I read court cases involving truckers all week. It’s part of the job. Everything from noncompliant carriers busted by the U.S. Department of Transportation’s Office of Inspector General to lost wages due to misclassification.
Earlier this week I received an email from a lawyer giving me a heads up about a case involving a truck driver who was fired for refusing to accept an overweight load. The complainant claims that it was illegal for him to haul the load. Under the Surface Transportation Assistance Act (STAA), the complainant was protected from repercussions for what is essentially coercion to violate regulations. He won the case and was awarded back pay, mental pain damages, attorney fees, and $50,000 in punitive damages. In addition, the carrier was ordered to put him back to work.
Sounds like a slam dunk case against a carrier committing coercion. But then I read the full court document.
Just three days into his employment with the carrier, complainant violated company policy by not securing a load. About a month later, he committed another violation with unusually high idle time (mind you, he’s a driver for a company that manages its fleet through Qualcomm). Approximately a month after that, he again failed to secure a load and failed to deliver his assigned load. Complainant left his assigned tractor-trailer unsecured while getting a tooth pulled. Subsequently, the truck and trailer were towed at the company’s expense.
About a week after that last incident, complainant was given a “serious warning.” The driver was scheduled to deliver some freight to Mexico. Overnighting of bills was necessary to complete the trip. According to court documents, the driver did not feel he was responsible for doing that. Although the company resolved the issue, the driver’s lack of urgency could have cost the company $60,000-$70,000 in lost produce freight.
That brings us to the incident that got the legal ball rolling. About two weeks after the last incident, complainant was assigned to pick up beer at a Miller/Coors facility in Colorado. Gross weight of the load came to 80,040 pounds. The driver refused to haul the overweight load. However, the fleet manager advised the trucker that under an APU weight exemption, he could legally deliver the beer. According to one witness, the driver did not understand the exemption and continued to refuse the load.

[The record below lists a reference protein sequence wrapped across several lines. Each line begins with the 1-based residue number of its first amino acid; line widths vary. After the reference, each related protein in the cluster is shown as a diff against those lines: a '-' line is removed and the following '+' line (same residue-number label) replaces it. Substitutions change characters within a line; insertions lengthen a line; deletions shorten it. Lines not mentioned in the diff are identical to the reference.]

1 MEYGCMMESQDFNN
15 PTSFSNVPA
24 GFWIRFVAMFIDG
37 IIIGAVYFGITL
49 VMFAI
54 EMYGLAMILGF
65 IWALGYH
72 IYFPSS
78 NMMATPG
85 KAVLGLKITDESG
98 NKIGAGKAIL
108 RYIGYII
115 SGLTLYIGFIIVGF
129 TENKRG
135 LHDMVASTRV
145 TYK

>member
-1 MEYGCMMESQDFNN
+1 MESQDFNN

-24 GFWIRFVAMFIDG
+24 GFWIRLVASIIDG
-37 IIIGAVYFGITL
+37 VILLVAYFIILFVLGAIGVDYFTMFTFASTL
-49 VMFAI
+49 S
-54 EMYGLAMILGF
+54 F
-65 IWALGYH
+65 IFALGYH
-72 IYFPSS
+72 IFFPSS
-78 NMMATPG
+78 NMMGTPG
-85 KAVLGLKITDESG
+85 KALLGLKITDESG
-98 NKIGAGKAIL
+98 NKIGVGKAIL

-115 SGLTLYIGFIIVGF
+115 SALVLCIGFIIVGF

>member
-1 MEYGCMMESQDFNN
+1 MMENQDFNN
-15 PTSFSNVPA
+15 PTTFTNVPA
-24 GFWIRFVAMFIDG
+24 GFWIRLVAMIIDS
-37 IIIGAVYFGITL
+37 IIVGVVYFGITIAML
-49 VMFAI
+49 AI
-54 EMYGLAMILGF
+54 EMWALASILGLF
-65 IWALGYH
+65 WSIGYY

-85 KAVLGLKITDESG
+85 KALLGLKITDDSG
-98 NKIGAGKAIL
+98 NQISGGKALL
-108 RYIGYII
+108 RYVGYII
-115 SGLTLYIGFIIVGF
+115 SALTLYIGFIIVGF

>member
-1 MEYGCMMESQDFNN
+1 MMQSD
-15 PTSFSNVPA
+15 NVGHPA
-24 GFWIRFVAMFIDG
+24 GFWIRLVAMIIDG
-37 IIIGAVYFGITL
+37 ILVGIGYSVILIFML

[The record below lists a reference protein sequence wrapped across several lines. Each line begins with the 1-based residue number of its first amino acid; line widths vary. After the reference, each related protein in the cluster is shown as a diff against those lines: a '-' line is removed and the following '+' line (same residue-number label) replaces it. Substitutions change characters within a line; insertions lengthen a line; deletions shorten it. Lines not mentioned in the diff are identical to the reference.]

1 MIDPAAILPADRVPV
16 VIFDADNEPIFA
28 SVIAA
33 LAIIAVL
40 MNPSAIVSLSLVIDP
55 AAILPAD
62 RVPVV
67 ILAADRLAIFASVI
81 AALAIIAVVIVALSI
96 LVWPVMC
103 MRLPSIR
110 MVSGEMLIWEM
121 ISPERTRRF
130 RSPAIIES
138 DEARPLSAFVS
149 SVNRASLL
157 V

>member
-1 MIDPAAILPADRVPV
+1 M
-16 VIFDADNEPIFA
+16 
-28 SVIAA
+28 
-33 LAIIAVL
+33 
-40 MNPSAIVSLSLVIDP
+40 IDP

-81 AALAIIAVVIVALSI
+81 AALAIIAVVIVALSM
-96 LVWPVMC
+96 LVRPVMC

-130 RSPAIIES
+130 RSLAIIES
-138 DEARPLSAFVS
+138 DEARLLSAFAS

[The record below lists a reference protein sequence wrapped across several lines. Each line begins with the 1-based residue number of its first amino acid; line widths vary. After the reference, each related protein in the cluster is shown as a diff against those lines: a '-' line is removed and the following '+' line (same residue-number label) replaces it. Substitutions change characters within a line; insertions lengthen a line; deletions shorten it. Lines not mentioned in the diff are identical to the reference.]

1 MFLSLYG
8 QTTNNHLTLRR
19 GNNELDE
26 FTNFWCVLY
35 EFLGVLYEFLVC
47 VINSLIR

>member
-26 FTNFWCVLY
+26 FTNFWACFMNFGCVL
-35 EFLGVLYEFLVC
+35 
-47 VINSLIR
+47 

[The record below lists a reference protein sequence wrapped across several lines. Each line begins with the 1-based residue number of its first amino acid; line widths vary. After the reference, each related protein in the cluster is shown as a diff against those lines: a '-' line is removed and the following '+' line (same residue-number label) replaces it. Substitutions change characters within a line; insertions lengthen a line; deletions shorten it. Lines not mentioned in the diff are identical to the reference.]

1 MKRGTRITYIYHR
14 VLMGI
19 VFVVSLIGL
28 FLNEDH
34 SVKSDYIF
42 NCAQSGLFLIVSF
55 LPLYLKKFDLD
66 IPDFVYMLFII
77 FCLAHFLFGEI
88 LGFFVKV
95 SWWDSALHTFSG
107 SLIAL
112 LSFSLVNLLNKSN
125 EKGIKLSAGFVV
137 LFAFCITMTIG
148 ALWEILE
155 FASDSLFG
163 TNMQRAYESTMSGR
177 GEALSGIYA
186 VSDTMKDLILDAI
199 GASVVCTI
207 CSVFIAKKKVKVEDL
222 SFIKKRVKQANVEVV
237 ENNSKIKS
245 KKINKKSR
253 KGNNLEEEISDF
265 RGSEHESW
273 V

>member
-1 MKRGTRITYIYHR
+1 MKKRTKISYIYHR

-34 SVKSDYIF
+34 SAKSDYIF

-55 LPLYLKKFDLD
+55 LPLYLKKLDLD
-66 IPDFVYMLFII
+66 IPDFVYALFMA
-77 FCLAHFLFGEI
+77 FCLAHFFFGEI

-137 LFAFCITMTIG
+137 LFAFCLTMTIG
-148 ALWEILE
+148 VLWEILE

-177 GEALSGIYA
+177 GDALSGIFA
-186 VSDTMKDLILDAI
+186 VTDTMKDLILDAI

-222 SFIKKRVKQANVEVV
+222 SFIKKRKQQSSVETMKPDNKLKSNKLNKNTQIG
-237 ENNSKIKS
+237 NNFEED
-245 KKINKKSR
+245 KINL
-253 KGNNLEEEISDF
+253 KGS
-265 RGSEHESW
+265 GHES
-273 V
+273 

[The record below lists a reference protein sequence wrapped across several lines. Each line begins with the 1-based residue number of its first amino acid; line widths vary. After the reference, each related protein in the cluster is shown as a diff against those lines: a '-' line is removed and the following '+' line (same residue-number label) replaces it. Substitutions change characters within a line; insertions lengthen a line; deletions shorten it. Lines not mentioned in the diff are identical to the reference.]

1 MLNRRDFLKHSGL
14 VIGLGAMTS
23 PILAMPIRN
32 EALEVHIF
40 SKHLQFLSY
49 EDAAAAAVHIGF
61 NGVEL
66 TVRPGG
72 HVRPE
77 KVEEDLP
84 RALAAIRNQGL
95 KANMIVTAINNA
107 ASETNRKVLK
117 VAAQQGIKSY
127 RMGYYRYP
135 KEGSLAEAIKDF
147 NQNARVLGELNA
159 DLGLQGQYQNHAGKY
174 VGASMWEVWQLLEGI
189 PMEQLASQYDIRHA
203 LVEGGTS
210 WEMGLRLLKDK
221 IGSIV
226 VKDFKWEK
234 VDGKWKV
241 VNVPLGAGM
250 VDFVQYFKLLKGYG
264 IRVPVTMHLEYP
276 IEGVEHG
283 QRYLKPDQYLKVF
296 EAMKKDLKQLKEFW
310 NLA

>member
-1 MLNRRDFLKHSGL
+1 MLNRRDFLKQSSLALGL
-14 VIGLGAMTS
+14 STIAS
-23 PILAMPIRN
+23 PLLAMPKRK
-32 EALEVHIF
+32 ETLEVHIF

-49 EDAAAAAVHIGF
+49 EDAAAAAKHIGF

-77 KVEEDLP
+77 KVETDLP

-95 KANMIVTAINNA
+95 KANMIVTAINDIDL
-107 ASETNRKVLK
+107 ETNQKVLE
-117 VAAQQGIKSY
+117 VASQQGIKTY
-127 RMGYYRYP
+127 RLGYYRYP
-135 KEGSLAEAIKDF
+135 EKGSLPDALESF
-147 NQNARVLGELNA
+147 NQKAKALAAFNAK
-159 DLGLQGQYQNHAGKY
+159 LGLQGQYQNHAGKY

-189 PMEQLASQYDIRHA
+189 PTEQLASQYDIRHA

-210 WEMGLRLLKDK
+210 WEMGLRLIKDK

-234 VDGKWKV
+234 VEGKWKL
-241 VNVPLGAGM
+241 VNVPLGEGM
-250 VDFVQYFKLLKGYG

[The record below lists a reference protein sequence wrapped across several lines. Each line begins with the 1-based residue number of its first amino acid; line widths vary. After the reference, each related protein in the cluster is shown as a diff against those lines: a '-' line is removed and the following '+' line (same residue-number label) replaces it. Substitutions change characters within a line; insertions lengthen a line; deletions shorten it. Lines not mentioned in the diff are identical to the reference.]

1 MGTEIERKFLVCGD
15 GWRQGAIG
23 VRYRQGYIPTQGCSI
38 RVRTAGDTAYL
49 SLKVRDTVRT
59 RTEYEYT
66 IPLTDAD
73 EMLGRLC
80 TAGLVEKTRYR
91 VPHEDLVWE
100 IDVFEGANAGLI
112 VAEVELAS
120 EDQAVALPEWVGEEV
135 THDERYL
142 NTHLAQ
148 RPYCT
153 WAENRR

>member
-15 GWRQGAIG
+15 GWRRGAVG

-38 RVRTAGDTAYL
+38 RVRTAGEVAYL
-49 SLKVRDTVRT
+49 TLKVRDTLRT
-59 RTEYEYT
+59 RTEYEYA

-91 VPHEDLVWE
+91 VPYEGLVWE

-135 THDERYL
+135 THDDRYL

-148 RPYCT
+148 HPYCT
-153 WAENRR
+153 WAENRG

To the driver’s credit, he was correct about the overweight load. Even after adjusting the sliding tandem axles, steering axle weight was at 12,080 pounds, tractor tandem axle at 34,840 pounds, and tractor tandem axles at 33,120 pounds. Max weight for steering axle is 12,000 pounds, whereas the max weight for tandem axles is 34,000 pounds.
Despite the back and forth between driver and fleet manager, the company not only reassigned the trucker, but also provided him with layover pay while seeking another load. Here’s the thing, and this is important: He was not reprimanded for refusing the overweight load.
Just a few days later, the complainant was dispatched to pick up a load for Coca-Cola. Long story short, the driver overslept and the load was delivered more than 6.5 hours late.
The driver was ordered to return to the terminal where he was met by human resources and fired. According to court documents and confirmed by an HR rep at the company, the man was fired for his body of work, or lack thereof. Additionally, the HR rep says the overweight load was not a factor. It was the six other screw-ups.
So how in Sam Hill did the driver win this case?
During the meeting at the terminal, HR provided the driver with documents explaining why he was being terminated. In the comments sections, it was noted that the driver had “Seven notable issues since 3/24 hire date.” Among those issues was “Refused load.”
Because the overweight load incident was merely mentioned in the termination documents, the court ruled that it was a factor in the driver losing his job, which is a direct violation of STAA. A company rep confirmed to Land Line that the overweight load was never a factor. Rather, it was the myriad of violations that occurred around it. The rep pointed out that the driver was never punished for the overweight load refusal.
The spirit of STAA is to protect drivers from coercion. According to the company, the driver was never fired as a result of the load refusal. However, the letter of the law draws attention to the verbiage of the termination documents, which brings us to where we are now.
This is a classic case of letter of the law vs. spirit of the law. And the letter won.